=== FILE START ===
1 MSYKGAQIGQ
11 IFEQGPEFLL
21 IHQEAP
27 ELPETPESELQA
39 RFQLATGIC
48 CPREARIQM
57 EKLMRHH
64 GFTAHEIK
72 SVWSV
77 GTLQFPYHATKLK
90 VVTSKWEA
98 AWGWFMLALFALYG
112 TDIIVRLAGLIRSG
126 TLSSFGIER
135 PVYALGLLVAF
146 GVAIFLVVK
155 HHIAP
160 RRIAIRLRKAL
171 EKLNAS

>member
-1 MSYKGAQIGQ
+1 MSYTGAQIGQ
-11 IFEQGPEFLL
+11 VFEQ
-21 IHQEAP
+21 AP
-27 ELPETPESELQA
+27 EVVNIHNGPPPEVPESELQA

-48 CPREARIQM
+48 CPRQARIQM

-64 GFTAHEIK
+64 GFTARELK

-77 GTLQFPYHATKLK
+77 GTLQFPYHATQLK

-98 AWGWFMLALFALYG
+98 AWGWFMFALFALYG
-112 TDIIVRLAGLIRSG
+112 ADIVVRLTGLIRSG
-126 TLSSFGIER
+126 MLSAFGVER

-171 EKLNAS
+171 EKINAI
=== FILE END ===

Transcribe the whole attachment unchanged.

1 MSYKGAQIGQ
11 IFEQGPEFLL
21 IHQEAP
27 ELPETPESELQA
39 RFQLATGIC
48 CPREARIQM
57 EKLMRHH
64 GFTAHEIK
72 SVWSV
77 GTLQFPYHATKLK
90 VVTSKWEA
98 AWGWFMLALFALYG
112 TDIIVRLAGLIRSG
126 TLSSFGIER
135 PVYALGLLVAF
146 GVAIFLVVK
155 HHIAP
160 RRIAIRLRKAL
171 EKLNAS

>member
-1 MSYKGAQIGQ
+1 MSYTGAQIGQ
-11 IFEQGPEFLL
+11 VFEQ
-21 IHQEAP
+21 AP
-27 ELPETPESELQA
+27 EVVNIHNGPPPEVPESELQA

-48 CPREARIQM
+48 CPRQARIQM

-64 GFTAHEIK
+64 GFTARELK

-77 GTLQFPYHATKLK
+77 GTLQFPYHATQLK

-98 AWGWFMLALFALYG
+98 AWGWFMFALFALYG
-112 TDIIVRLAGLIRSG
+112 ADIVVRLTGLIRSG
-126 TLSSFGIER
+126 MLSAFGVER

-171 EKLNAS
+171 EKINAI